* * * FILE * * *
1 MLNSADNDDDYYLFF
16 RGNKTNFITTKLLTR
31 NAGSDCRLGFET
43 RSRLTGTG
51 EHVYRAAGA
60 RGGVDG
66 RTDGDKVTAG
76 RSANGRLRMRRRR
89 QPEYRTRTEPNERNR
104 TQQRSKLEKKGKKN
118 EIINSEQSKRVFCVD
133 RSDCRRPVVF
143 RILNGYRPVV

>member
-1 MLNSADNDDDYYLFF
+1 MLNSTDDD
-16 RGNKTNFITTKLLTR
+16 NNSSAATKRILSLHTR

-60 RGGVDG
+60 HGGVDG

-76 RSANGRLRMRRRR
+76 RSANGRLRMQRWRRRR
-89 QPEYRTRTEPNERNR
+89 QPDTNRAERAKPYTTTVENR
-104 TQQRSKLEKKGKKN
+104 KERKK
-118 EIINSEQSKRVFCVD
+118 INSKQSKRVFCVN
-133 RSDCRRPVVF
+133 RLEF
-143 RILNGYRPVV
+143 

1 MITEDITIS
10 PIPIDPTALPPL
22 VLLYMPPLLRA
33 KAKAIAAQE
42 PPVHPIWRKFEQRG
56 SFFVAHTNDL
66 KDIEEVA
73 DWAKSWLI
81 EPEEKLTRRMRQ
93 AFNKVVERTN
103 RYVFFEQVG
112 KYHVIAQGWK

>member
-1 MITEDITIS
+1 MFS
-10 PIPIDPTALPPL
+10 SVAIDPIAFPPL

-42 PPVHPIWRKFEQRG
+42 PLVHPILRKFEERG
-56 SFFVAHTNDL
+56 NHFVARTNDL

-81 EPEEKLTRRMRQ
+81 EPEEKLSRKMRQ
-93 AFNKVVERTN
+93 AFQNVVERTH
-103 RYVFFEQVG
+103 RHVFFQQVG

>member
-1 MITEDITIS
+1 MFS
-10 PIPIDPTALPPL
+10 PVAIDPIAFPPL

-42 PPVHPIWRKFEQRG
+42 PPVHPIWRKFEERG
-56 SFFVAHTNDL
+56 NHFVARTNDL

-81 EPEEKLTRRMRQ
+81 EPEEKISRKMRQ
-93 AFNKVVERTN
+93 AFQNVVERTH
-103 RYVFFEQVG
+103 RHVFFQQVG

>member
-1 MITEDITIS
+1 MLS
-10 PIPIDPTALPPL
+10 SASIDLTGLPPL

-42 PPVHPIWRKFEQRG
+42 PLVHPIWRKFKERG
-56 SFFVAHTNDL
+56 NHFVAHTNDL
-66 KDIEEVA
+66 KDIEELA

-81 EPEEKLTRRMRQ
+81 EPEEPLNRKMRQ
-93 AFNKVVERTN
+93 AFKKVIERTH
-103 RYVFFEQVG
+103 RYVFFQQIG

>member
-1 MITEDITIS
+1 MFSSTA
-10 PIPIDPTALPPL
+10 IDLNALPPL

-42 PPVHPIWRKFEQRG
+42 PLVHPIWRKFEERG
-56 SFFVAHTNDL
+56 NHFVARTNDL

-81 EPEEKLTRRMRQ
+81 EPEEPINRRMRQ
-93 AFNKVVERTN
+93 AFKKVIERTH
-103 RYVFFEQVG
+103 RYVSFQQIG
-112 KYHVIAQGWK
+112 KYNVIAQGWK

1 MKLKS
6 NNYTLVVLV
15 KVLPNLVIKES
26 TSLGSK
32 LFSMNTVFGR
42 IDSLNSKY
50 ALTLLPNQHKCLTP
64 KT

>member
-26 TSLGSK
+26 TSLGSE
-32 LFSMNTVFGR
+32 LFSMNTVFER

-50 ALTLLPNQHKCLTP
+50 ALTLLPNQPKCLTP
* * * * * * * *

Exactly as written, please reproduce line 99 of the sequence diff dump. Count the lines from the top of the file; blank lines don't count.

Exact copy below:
-56 SFFVAHTNDL